|Slime moulds or molds|
|Aethalium of a slime mould (possibly Fuligo)|
Aethalium of a slime mould (possibly Fuligo)
Slime (or slime mold) is a broad term often referring to roughly six groups of Eukaryotes. The taxonomy is still in flux. Originally, they were considered Fungi, but now they have been split into various groups:
- Myxogastria plasmodial or syncytial slime moulds.
- Protostelia smaller plasmodial slime moulds.
- Dictyosteliida cellular slime moulds.
- Acrasidae similar life style to Dictyostelids, but of uncertain taxonomy.
- Plasmodiophorids cabbage club root disease.
- Labyrinthulomycetes slime nets.
The Myxogastria, Protosteli, and Dictyosteliida make up the group Mycetozoa. The mycetozoan groups all fit into the unikont supergroup Amoebozoa, whereas the others fit into various bikont groups. Slime moulds feed on microorganisms in decaying vegetable matter. They can be found in the soil, on lawns, in the forest. They begin life as amoeba like cells. These amoeba then grow into plasmodia which contain many nuclei without cell membranes between them, which can become many centimeters in size. One variety is often seen as a slimy network of yellow fibers in rotting logs. The amoeba and the plasmodia engulf microorganisms. The plasmodium grows in an amorphous fashion with much cytoplasmic streaming and can even travel. When the food supply wanes, the plasmodium will migrate to the surface of its substrate and transform into rigid fruiting bodies. The fruiting bodies are what we commonly see, superficially like fungi or moulds but are not related. These will then release spores which hatch into amoeba to begin the life cycle again.
In the early 16th century, the Dutch artist Hieronymus Bosch depicted an estimated 22 species of slime mould in The Garden of Earthly Delights. The Slime mould Lycogala epidendrum, then called Simonus Fungi cito crescentes, was first described in the year 1654. In 1753 Linnaeus described five separate species, laying the foundation for the nomenclature of slime moulds. Slime moulds were originally considered fungi by mycologists and amoebae by zoologists, respectively classified as Myxomycota (slime fungi) or Mycetozoa (fungus animals). Both names are still used among different groups of specialists. The first person to connect the different stages of the creature was Elias Fries; even though he still considered them to be a species of fungus.
The plasmodial slime moulds begin as amoeboid cells each with a single haploid nucleus. These may begin feeding on bacteria and multiply. Under very moist conditions they may convert into biflagellate swarmers. In either case, pairs of amoebas or swarmers will fuse and become diploid.
Most organisms reproduce by cell fission when their cells reach a certain size, that is, the nucleus divides by mitosis and the cell divides with it to result in two smaller daughter cells each with their own nucleus. This is what slime mould amoeba do at first, but then they transform into a different behavior. Instead of reproducing this way, they just grow bigger. The nucleus divides by mitosis, but the cell does not divide with it, resulting in a new cell with two nuclei. This is called a syncytium (or plasmodium). As the syncytium grows, the nuclei keep dividing. In some species the syncytium will be many centimeters in size with thousands of nuclei.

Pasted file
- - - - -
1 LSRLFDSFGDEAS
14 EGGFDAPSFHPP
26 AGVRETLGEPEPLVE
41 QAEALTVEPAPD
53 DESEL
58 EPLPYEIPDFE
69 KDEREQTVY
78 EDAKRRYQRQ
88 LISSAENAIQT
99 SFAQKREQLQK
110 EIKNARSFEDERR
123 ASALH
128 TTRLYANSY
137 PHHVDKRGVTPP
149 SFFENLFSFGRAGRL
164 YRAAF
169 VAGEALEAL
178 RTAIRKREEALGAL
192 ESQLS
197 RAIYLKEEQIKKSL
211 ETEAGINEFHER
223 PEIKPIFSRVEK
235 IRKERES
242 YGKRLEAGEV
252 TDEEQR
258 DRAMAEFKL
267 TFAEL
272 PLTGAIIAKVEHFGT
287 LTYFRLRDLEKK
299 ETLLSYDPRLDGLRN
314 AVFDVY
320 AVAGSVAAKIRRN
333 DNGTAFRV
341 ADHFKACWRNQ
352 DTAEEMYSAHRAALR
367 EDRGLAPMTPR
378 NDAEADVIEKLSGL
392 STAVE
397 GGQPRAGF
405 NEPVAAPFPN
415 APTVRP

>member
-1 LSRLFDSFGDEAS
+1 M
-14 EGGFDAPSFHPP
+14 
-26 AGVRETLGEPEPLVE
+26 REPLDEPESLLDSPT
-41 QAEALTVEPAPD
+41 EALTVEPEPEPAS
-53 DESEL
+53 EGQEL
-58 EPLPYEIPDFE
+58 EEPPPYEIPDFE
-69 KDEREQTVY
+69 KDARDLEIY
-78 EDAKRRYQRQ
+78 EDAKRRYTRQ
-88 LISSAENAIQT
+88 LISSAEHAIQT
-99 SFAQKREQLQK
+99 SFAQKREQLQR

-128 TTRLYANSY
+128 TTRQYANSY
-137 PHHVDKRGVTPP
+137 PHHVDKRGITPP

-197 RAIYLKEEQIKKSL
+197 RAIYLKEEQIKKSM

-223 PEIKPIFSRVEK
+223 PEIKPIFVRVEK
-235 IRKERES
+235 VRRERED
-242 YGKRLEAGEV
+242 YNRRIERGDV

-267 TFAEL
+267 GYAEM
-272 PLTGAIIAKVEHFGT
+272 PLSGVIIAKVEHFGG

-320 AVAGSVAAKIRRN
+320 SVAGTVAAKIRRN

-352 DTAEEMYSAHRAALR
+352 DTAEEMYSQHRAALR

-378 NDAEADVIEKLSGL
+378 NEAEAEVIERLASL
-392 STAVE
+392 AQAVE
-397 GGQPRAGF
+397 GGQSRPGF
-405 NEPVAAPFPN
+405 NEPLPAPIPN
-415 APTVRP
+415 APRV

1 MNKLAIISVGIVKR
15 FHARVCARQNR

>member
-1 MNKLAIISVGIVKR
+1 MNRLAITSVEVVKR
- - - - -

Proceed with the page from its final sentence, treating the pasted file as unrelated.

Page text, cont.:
This syncytium spreads out like an amoeba and can even migrate slowly. It continues to grow and feed on various microorganisms in the rotting vegetable matter the slime moulds live on. When environmental conditions change or food runs out, the slime mould changes behavior. It migrates to the outer surface of a rotting log if that's where it is living or it migrates up grass blades, etc. It then transforms into a fruiting body or sporangia. In different species these take on many forms from ugly blobs to delicate lacy structures.
First, the nuclei undergo meiosis and become haploid. Then, cell membranes finally form around each of these nuclei one to a cell, to form normal cells again. Other structures like stalks and fibers to hold the spores in place may also form. Finally the cells transform into spores, the structure dries out and the spores can be released into the air to travel to new substrates. These spores are haploid like the original amoeba from which the slime mould started.
These spores can then germinate. They will either form new amoeba to begin the cycle over again, or they may form biflagellate swarming cells. These cells (still haploid) serve as gametes and start the cycle over again.
Under dry conditions, the plasmodia can also form resting structures called sclerotia, which then begin growing again when moist conditions come back.
Types of slime mould